Wanship property owner sues Summit County over motocross track violations | ParkRecord.com

Wanship property owner sues Summit County over motocross track violations

Steve Luczak, a Wanship property owner, filed a lawsuit in 3rd District Court on Jan. 5 against Summit County over the zoning ordinance violations he incurred while operating his motocross track.
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Wanship property owner Steve Luczak is suing Summit County over the enforcement actions that were taken against him for zoning ordinance violations he incurred while operating his motocross track.

The 3rd District Court lawsuit filed on Jan. 5 appeals a decision rendered by the county’s administrative law judge that required remediation and restoration of the hillside where the motocross track sits. The motocross track, located near 1800 S. Hoytsville Road, is situated on the hill above the Weber River and can be seen from Interstate 80. The track has been there since 2014.

“We will just have to fight it out,” said Luczak, owner of Kodiak America Homes. “We haven’t paid any fees and aren’t planning to. It’s totally a property rights issue now. I did everything I was supposed to do. I went to the county, applied for the permit and did everything that they required me to do. I bought this property to use it for recreation and agriculture. We are not going to tear it down. It is a private track on private property.”

The Summit County Engineering Department issued a grading permit to Luczak on Nov. 18, 2014. The grading permit was limited to 6.2 acres and 4,860 cubic yards of soil. It expired on May 17, 2015. However, as the county alleges the grading work continued around the property in excess of the permit, Community Development Director Pat Putt issued a cease-and-desist order in 2016.

“I feel like it is personal or political at this point. There are things we could work out, but the track is not coming down.”— Steve Luczak, property owner

Luczak filed an appeal with the Summit County Council to refute Putt’s claim that he could not operate the track on his property because it violates the approved uses for that subdivision, and the County Council upheld Putt’s determination.

However, the Council found in July of 2016 that, since the county’s engineer had issued the grading permit, the county was barred from enforcing the zoning violations. In February, Putt issued a Notice of Violation to Luczak to restore and re-vegetate all motocross track areas.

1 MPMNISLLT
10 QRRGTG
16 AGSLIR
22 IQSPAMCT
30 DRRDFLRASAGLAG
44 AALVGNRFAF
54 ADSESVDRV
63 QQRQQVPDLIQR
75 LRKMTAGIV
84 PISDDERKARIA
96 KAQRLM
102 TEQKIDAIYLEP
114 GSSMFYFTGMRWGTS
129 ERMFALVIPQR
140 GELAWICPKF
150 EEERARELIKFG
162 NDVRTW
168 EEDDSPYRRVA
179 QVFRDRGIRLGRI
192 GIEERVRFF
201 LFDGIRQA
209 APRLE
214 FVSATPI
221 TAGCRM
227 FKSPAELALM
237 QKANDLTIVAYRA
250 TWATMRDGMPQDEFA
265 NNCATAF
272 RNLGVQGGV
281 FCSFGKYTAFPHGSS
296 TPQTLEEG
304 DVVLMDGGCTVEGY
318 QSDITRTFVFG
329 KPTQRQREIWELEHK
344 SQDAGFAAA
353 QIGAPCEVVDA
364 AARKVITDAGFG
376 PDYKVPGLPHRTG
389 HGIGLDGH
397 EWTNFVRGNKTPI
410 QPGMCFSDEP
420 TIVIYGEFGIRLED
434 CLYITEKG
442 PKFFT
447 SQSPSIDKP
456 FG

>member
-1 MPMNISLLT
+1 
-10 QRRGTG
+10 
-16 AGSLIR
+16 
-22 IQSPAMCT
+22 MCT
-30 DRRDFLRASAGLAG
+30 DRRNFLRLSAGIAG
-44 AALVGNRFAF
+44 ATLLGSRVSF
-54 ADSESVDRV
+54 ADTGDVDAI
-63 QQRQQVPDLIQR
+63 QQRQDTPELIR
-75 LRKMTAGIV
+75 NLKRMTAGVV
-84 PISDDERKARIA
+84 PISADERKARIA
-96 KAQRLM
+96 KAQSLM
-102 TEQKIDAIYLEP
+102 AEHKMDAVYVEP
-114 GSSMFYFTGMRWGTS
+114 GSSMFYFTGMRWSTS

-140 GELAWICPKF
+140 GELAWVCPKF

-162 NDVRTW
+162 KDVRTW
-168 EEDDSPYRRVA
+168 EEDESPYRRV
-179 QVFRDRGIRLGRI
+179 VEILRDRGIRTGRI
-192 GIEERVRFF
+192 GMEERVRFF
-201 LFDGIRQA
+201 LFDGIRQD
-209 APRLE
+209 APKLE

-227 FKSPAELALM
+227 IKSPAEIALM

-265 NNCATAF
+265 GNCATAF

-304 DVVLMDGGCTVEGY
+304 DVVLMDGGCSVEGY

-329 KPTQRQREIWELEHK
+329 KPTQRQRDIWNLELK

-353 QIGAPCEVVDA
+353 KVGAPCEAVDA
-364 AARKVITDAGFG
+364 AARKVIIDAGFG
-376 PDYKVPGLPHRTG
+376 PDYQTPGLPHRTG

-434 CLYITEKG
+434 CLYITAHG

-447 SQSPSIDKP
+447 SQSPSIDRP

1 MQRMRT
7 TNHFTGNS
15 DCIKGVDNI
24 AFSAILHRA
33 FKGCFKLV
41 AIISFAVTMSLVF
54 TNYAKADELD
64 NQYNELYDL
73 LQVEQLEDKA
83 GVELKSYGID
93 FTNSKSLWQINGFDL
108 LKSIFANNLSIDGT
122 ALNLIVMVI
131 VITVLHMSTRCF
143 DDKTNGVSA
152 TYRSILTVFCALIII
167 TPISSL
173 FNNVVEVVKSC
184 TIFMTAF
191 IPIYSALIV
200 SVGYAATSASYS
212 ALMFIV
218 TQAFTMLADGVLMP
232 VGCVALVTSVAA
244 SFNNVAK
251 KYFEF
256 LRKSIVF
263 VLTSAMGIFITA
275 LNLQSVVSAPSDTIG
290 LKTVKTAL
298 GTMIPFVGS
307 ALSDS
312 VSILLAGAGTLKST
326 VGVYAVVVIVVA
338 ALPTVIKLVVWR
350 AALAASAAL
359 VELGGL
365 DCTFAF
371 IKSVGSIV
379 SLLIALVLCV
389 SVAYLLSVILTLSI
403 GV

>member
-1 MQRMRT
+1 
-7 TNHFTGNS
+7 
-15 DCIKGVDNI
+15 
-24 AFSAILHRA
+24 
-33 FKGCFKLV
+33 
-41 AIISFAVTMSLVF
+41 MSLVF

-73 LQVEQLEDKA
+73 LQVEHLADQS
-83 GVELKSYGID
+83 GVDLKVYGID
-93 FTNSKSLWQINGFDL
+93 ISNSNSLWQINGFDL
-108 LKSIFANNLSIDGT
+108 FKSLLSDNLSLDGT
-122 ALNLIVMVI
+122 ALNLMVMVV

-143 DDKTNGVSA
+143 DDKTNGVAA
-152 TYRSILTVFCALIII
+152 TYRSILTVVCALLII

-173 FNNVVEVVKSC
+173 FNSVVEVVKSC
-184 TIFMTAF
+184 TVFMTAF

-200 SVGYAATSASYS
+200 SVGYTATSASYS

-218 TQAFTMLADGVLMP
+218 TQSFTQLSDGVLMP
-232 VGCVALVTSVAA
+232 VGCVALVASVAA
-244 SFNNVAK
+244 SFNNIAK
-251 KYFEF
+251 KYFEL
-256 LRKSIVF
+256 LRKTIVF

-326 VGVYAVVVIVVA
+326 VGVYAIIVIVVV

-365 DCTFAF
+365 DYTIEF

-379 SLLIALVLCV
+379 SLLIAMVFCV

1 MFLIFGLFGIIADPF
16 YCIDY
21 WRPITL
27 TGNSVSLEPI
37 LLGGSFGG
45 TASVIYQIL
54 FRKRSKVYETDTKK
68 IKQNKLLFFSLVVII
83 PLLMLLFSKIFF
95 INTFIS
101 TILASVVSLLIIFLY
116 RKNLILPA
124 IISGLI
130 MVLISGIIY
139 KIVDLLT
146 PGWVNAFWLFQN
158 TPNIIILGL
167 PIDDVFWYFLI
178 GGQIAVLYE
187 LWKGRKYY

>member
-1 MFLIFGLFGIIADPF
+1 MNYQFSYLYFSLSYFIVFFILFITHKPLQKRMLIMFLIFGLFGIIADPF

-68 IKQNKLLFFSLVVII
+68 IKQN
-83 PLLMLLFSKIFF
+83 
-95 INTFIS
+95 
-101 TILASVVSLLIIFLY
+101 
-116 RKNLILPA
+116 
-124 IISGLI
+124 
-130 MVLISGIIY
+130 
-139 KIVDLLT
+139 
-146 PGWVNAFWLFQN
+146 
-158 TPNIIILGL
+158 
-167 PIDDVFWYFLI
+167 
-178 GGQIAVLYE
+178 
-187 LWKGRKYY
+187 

A 3rd District Court judge in February overturned the Council’s decision barring the county from enforcing the violations against Luczak. A hearing was held before the county’s administrative law judge, who rendered a decision on Dec. 1 requiring Luczak to remediate and restore the property, in addition to posting a $683,046 performance bond on or before Jan. 1, 2018, and paying $140,000 in civil penalties. A performance bond is a form of surety that is held by the county.

If Luczak does not comply with the judge’s ruling, the county can pursue appropriate legal means to recover fees and to enforce the terms and conditions of the order. Failure to comply with the ruling would constitute a class C misdemeanor.

The motocross track has become a major point of contention among neighbors who have called it a nuisance, citing the noise and activity as detrimental to their way of life. Others have supported the activity on Luczak’s property.

Luczak insists he will not pay any of the fees. He said he is not operating a commercial track, adding the county has no rules about riding on private property. He said he can still ride on his property, but not on the track.

“I feel like it is personal or political at this point,” he said. “There are things we could work out, but the track is not coming down. The county recognized the whole time through that I was OK with my permits, but to change their minds and come up with a different definition for the use of the property isn’t right. The next thing they will tell people is they can’t ride on their property.”

Dave Thomas, Summit County’s chief civil deputy attorney, said in an email to The Park Record the prior court’s decision is final. He said the new lawsuit attempts to re-litigate the prior court decision, but added “there is no jurisdiction to do so.

Unless the administrative court, 3rd District Court or county agrees to rescind the enforcement violations, Luczak “must post the bond and begin remediation,” Thomas said.

“The new lawsuit is an appeal of the ALJ’s (administrative law judge) Order on the Notice of Violation. Thus it is limited to the reasonableness of the remedy imposed by the ALJ,” he said.

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